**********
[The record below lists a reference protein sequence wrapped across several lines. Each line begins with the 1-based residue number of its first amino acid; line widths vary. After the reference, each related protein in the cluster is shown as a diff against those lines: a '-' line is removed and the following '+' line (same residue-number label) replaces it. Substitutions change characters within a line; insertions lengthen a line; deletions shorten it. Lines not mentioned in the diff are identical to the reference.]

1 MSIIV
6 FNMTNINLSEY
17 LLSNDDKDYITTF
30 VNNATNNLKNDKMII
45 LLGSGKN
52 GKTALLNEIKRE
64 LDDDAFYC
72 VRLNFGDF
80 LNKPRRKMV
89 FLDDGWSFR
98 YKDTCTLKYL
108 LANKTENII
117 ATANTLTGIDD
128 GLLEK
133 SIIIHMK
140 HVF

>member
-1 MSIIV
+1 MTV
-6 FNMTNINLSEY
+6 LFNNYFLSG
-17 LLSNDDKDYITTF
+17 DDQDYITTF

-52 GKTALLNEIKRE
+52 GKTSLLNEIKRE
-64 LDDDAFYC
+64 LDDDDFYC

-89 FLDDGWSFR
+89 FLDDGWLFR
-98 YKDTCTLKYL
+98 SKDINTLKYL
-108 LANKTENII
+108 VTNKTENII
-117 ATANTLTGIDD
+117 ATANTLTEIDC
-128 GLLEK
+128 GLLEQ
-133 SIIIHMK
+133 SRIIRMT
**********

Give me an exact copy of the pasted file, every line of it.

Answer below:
[The record below lists a reference protein sequence wrapped across several lines. Each line begins with the 1-based residue number of its first amino acid; line widths vary. After the reference, each related protein in the cluster is shown as a diff against those lines: a '-' line is removed and the following '+' line (same residue-number label) replaces it. Substitutions change characters within a line; insertions lengthen a line; deletions shorten it. Lines not mentioned in the diff are identical to the reference.]

1 MSIIV
6 FNMTNINLSEY
17 LLSNDDKDYITTF
30 VNNATNNLKNDKMII
45 LLGSGKN
52 GKTALLNEIKRE
64 LDDDAFYC
72 VRLNFGDF
80 LNKPRRKMV
89 FLDDGWSFR
98 YKDTCTLKYL
108 LANKTENII
117 ATANTLTGIDD
128 GLLEK
133 SIIIHMK
140 HVF

>member
-1 MSIIV
+1 MTV
-6 FNMTNINLSEY
+6 LFNNYFLSG
-17 LLSNDDKDYITTF
+17 DDQDYITTF

-52 GKTALLNEIKRE
+52 GKTSLLNEIKRE
-64 LDDDAFYC
+64 LDDDDFYC

-89 FLDDGWSFR
+89 FLDDGWLFR
-98 YKDTCTLKYL
+98 SKDINTLKYL
-108 LANKTENII
+108 VTNKTENII
-117 ATANTLTGIDD
+117 ATANTLTEIDC
-128 GLLEK
+128 GLLEQ
-133 SIIIHMK
+133 SRIIRMT